Date of Award


Degree Type


Degree Name

Doctor of Philosophy (PhD)

Graduate Group


First Advisor

Gerd A. Blobel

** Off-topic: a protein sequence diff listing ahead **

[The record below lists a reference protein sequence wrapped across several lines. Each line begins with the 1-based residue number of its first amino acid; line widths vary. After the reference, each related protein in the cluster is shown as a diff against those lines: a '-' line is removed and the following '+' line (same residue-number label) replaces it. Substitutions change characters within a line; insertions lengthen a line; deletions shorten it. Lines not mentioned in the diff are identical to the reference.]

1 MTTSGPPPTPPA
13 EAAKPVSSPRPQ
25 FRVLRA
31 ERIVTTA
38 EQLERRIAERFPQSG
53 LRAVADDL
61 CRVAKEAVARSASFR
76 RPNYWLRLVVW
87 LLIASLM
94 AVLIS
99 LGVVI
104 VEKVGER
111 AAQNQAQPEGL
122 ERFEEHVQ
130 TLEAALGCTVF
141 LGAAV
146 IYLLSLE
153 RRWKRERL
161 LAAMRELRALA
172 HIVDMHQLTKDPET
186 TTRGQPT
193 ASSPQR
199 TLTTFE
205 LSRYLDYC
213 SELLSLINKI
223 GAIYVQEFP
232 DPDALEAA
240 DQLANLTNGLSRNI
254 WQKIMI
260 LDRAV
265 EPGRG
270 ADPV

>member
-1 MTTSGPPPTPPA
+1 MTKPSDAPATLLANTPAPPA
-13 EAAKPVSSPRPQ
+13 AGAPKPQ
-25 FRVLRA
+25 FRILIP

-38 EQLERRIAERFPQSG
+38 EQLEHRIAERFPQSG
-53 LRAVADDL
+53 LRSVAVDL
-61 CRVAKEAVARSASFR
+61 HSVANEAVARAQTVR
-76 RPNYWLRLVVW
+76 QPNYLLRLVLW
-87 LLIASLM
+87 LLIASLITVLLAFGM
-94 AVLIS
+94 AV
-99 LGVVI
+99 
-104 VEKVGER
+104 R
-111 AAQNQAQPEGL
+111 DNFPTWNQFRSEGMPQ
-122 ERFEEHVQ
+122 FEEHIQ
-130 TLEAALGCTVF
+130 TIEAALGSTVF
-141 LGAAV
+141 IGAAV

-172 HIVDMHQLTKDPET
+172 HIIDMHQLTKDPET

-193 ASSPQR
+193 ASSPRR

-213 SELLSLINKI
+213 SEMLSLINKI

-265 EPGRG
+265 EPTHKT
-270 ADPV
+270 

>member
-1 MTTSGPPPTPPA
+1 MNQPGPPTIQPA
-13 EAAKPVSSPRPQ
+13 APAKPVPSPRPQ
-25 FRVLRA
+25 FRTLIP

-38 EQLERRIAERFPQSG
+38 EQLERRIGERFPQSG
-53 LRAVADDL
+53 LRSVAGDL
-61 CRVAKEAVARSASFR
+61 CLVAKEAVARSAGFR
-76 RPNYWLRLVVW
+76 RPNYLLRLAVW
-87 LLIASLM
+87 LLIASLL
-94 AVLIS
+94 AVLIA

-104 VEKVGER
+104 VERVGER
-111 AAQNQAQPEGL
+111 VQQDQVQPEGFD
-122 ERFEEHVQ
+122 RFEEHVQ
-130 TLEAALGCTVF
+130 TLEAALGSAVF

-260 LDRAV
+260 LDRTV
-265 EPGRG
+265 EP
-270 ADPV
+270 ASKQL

Bromodomain and Extra-Terminal motif proteins (BETs) associate with acetylated histones and transcription factors. While pharmacologic inhibition of this ubiquitous protein family is an emerging therapeutic approach for neoplastic and inflammatory disease, the mechanisms through which BETs act remain largely uncharacterized. Here we explore the role of BETs in the physiologically relevant context of erythropoiesis driven by the transcription factor GATA1. First, we characterize functions of the BET family as a whole using a pharmacologic approach. We find that BETs are broadly required for GATA1-mediated transcriptional activation, but that repression is largely BET-independent. BETs support activation by facilitating both GATA1 occupancy and transcription downstream of its binding. Second, we test the specific roles of BETs BRD2, BRD3, and BRD4 in GATA1-activated transcription. BRD2 and BRD4 are required for efficient transcriptional activation by GATA1. Despite co-localizing with the great majority of GATA1 binding sites, we find that BRD3 is not required for GATA1-mediated transcriptional activation. However, exogenous BRD3 efficiently compensates for BRD2 loss, suggesting that BRD2 and BRD3 function redundantly. Third, we tested the role of BETs in mitotic bookmarking. We present evidence that mitotic binding by BRD4, the BET most strongly implicated in preserving transcriptional state during mitosis, is extensively remodeled during this phase of the cell cycle. Additionally, disruption of mitotic BET occupancy has no measurable impact on post-mitotic gene reactivation, calling into question the role of BETs in mitotic bookmarking. These results elucidate new factors critical for GATA1-mediated erythropoiesis. In addition to furthering understanding of the mechanisms underlying BET function, these findings have important consequences for the rational development of BET inhibitors.

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